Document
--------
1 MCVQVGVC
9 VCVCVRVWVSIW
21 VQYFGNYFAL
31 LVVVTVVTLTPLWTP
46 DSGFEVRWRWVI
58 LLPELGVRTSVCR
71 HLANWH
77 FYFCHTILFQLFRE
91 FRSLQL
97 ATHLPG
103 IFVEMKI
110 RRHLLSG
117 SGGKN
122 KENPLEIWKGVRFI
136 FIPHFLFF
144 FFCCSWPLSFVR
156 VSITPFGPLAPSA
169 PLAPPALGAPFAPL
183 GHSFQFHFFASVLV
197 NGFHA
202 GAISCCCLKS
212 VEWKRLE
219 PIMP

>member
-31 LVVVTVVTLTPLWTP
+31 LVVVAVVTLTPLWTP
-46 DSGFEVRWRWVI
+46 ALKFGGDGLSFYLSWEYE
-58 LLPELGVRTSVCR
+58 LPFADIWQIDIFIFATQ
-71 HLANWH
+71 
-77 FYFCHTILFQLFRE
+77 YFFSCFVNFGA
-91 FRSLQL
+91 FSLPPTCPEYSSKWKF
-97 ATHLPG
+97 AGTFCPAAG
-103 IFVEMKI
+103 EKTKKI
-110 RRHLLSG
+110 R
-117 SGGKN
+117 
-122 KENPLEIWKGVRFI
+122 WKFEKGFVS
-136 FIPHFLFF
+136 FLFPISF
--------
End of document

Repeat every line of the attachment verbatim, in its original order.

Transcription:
1 MCVQVGVC
9 VCVCVRVWVSIW
21 VQYFGNYFAL
31 LVVVTVVTLTPLWTP
46 DSGFEVRWRWVI
58 LLPELGVRTSVCR
71 HLANWH
77 FYFCHTILFQLFRE
91 FRSLQL
97 ATHLPG
103 IFVEMKI
110 RRHLLSG
117 SGGKN
122 KENPLEIWKGVRFI
136 FIPHFLFF
144 FFCCSWPLSFVR
156 VSITPFGPLAPSA
169 PLAPPALGAPFAPL
183 GHSFQFHFFASVLV
197 NGFHA
202 GAISCCCLKS
212 VEWKRLE
219 PIMP

>member
-31 LVVVTVVTLTPLWTP
+31 LVVVAVVTLTPLWTP
-46 DSGFEVRWRWVI
+46 ALKFGGDGLSFYLSWEYE
-58 LLPELGVRTSVCR
+58 LPFADIWQIDIFIFATQ
-71 HLANWH
+71 
-77 FYFCHTILFQLFRE
+77 YFFSCFVNFGA
-91 FRSLQL
+91 FSLPPTCPEYSSKWKF
-97 ATHLPG
+97 AGTFCPAAG
-103 IFVEMKI
+103 EKTKKI
-110 RRHLLSG
+110 R
-117 SGGKN
+117 
-122 KENPLEIWKGVRFI
+122 WKFEKGFVS
-136 FIPHFLFF
+136 FLFPISF